In the National Library of Scotland, Vol.II., No 37, of Water Colour Sketches by Thomas Brown, Advocate, is a view in this Street. It seems to show the Citadel Port. Reference "Adv. MSS. 34.8.1-3"

See under "Water colour Sketches, series of, by Thomas Brown, Advocate".

Edinburgh, Leith, Citadel Feuing.

James Gillespie Graham.

Leith, lands at the Citadel. Feuing plan, 1807.

(Edinburgh Evening Courant, Feb 14, 1807).

Sources: Dean of Guild 2.6.1814

Pet. John Martin, Merchant in Queensferry.

Corner tenement fronting the Citadel of Leith, near to the West end of therof - - precise location unknown at time of upgrade, 8.2.2000

Minor alterations - door.

Activities

Publication Account (1951)

230. The Citadel, Johnstone Street.

After the battle of Dunbar, fought in 1650, Cromwell took possession of Leith and introduced a number of English settlers. As might be expected, differences soon arose between the incomers and the natives. The English minority, having failed to get their case considered by a Commission set up for the purpose, which consisted of two Scottish judges together with General Monk representing Commonwealth interests, laid a petition before the Council of State setting forth the grievances under which they laboured. When the Town Council of Edinburgh heard of this latter step they were not unnaturally alarmed; it was rumoured that the English were about to fortify Leith and they feared that Edinburgh might not only be deprived of its rights and superiority but might even lose possession of the port that was essential to its trade. A Commission was thereupon appointed by the magistrates to treat with General Monk. At a meeting which took place at Dalkeith Monk informed the Commissioners that he had been instructed either to fortify the whole town of Leith or to erect a citadel therein, the choice of site in N. or S. Leith being left to him. Pointing out that the major proposal would certainly prejudice the rights and privileges of Edinburgh, he drove a hard bargain, demanding, as his price for proceeding with the minor scheme, that Edinburgh should contribute £5,000 sterling towards the cost of the citadel. Faced with these alternatives the Town Council chose the lesser evil, stipulating, however, that their rights and privileges in Leith were to be confirmed. Monk agreed to this condition; the matters in dispute were settled in favour of Edinburgh, and the money was handed over in three instalments.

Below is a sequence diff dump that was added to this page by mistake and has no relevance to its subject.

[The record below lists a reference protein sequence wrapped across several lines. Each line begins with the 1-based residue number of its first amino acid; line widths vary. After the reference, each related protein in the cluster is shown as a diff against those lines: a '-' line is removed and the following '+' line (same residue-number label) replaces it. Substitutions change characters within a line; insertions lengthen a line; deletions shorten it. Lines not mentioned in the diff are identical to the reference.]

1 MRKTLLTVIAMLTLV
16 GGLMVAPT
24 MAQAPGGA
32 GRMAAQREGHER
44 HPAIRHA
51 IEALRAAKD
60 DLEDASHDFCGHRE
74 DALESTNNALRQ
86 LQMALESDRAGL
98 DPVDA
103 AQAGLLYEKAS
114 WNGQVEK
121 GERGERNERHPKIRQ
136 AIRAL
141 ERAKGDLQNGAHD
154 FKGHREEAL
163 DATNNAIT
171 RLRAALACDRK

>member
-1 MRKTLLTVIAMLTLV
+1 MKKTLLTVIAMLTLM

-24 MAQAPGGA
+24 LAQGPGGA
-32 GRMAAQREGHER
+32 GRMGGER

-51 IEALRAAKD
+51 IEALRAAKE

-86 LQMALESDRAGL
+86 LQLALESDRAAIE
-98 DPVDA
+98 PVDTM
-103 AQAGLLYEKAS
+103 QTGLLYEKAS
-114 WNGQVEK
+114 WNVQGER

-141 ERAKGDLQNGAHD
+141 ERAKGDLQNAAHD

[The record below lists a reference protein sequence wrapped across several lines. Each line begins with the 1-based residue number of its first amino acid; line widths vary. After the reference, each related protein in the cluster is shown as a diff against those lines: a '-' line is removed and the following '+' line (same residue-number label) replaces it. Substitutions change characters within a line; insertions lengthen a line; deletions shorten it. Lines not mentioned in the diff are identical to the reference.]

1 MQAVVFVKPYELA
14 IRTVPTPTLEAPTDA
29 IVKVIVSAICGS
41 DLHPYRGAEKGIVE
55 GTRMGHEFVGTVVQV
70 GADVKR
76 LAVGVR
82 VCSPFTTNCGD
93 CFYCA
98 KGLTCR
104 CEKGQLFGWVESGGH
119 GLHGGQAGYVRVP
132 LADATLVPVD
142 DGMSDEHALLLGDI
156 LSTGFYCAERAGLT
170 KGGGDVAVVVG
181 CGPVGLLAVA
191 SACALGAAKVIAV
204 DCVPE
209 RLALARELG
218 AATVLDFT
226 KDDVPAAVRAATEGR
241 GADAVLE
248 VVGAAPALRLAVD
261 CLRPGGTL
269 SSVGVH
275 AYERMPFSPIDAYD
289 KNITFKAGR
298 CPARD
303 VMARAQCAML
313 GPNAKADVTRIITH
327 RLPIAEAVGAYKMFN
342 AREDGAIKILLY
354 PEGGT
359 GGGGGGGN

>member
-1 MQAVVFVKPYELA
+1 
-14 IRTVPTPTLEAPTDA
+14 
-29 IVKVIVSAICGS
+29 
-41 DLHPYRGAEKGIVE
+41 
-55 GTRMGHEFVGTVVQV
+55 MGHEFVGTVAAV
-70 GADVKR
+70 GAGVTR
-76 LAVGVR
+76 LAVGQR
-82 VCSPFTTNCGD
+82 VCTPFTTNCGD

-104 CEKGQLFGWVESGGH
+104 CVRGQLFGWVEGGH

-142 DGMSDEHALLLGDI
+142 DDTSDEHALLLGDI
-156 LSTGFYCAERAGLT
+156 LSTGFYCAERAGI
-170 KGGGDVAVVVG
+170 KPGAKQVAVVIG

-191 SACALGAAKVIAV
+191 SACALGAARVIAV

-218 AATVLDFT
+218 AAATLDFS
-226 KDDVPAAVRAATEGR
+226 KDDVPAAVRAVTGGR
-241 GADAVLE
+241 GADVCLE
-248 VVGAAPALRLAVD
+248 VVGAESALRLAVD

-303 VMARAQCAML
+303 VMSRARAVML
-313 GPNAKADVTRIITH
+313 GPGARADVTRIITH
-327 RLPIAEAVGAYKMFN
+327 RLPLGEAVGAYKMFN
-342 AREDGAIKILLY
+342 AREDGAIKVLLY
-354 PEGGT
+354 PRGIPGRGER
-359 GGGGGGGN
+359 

The Citadel was constructed at the N.W. corner of N. Leith, partly on the parish burial-ground. According to Maitland (1) it was pentagonal in shape with a bastion at each corner and one gateway, which faced E. When the Restoration was an accomplished fact it was decided to demolish the Citadel; but Lauderdale, scenting a handsome profit, obtained a grant of the place from the Crown, together with another grant of a free burgh of regality and barony, and offered the whole to Edinburgh at an exorbitant price. Fearing to incur the displeasure of the most powerful minister in the kingdoms if they refused, the Town Council of Edinburgh paid £6,000 in 1663 for the Citadel which had been erected at their own expense. Commenting on the whole transaction less than a century later Maitland (2) says "This Bugbear, which cost the Edinburghers no less a Sum than Eleven thousand Pounds Sterling, is, in a short Time, likely to become a Prey to the Sea; for, by its violent Attacks, it has already strip'd it of its strong stonern Wall on that Side, and destroyed its two Northern Bastions." Arnot (3) reports in 1779 that apart from " a strong gate with portcullices " most of the Citadel had already been demolished. The substructure of this gate still survives and gives access from Dock Street to Johnstone Street. It consists of a vaulted pend, at either end of which is an arched gateway surmounted by a hood-mould. The gateway to the N.E. has provision for a double door, no doubt the "portcullices" mentioned by Arnot. The superstructure has been rebuilt as a house of two storeys.